La Nina-like conditions have descended upon the Southeast Asia region since August 2020, with further cooling in September, according to Meteorological Service Singapore (MSS).
These conditions include changes in the sea surface temperature, cloudiness, and winds over the tropical Pacific Ocean.
MSS updated on Nov. 12 that La Nina is expected to last till March 2021.
Expected to last till March 2021
According to MSS, the model predictions from international climate centres show that the La Nina conditions will strengthen from moderate to strong in the next two months.
La Nina conditions will weaken from February 2021 onwards but will persist till March.
What is La Nina?
La Nina is the sister phenomenon of El Nino.
El Nino is usually associated with hot and dry weather in Southeast Asia.
La Nina and El Nino are opposite phases of a climate phenomenon called the El Nino Southern Oscillation (ENSO).
El Nino vs La Nina
During an El Nino event, Southeast Asia sees hotter weather and less rain in general.
But during a La Nina event, the opposite happens.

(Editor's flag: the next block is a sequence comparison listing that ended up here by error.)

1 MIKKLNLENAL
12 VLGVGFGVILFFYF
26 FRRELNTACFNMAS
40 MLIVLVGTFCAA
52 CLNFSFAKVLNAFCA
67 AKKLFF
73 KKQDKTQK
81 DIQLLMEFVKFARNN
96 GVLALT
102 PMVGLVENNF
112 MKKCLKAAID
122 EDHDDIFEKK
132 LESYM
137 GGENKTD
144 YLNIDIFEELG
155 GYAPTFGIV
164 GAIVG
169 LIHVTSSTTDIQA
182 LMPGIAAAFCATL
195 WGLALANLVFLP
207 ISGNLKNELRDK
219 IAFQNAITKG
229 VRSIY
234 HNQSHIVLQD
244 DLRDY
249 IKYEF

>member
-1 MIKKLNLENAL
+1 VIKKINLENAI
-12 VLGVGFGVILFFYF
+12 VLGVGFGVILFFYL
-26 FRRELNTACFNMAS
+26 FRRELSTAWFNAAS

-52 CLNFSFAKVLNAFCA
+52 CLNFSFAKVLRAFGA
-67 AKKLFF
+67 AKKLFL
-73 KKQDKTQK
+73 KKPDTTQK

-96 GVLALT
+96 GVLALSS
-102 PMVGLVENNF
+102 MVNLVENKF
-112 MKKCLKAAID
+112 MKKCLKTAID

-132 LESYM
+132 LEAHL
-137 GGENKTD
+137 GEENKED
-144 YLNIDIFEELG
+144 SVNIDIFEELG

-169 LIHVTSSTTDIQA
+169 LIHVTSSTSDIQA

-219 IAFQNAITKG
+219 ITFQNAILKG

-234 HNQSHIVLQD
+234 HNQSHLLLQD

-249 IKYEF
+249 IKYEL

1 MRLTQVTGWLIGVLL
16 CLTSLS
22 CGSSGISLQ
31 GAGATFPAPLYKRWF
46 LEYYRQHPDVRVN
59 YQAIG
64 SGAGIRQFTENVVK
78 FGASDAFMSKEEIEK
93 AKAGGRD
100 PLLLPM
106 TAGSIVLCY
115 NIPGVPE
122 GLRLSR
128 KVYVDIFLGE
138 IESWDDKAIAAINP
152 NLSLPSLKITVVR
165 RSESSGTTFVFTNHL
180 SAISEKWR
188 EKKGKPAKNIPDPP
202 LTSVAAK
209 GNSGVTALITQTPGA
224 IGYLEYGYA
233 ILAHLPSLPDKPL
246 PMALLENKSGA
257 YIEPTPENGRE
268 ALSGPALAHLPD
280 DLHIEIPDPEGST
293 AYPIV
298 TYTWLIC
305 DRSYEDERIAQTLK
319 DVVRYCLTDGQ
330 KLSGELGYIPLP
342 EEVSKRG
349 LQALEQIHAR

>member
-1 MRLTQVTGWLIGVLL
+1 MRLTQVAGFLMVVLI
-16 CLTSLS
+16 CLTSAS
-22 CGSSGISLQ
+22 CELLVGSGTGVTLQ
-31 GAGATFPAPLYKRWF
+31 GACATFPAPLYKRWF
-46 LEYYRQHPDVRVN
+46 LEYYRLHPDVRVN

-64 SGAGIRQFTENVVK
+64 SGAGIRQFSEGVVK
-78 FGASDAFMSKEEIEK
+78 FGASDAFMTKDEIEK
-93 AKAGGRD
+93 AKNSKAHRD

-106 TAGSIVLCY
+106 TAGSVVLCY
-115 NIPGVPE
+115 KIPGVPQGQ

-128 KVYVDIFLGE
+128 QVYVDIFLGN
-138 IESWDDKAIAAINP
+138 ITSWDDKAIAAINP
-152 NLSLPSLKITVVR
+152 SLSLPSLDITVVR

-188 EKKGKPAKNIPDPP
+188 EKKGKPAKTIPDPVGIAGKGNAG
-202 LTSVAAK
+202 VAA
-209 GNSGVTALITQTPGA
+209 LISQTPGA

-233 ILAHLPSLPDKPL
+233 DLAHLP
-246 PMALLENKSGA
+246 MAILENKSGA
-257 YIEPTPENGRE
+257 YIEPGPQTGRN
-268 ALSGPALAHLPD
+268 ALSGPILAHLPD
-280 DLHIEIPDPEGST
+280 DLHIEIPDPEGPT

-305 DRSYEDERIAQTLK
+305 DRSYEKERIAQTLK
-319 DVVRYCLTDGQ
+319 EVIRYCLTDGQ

Singapore is situated in the western Pacific.
This location is between the Pacific Ocean, to the east, and the Indian Ocean, located to the west.
Why El Nino produces less rain & hotter weather
The western Pacific is much warmer than the east under normal conditions.
Predictable trade winds mainly blow from east to west.
Warm water is confined around the maritime continent where Singapore is located.
But trade winds weaken during El Nino and the warm water moves towards the central Pacific Ocean to the east.
The rain clouds follow, taking away rain and resulting in hotter weather.
Why La Nina brings more rain
During La Nina, the opposite happens.
Trade winds intensify, concentrating the moisture supply and stimulates rain clouds formation over the maritime continent.
El Nino and La Nina are caused by changes in atmospheric pressure and sea surface temperatures in the tropical Pacific Ocean.
Can't predict if there will be more rain yet
Based on the sea surface temperature anomaly indicator of the equatorial region, Nino3.4 index, the amount of rainfall from December to March currently has a weak correlation with ENSO.
Therefore, Nino3.4 index is not a good predictor of rainfall amount for Singapore in the coming months.
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Top photo by Zheng Zhangxin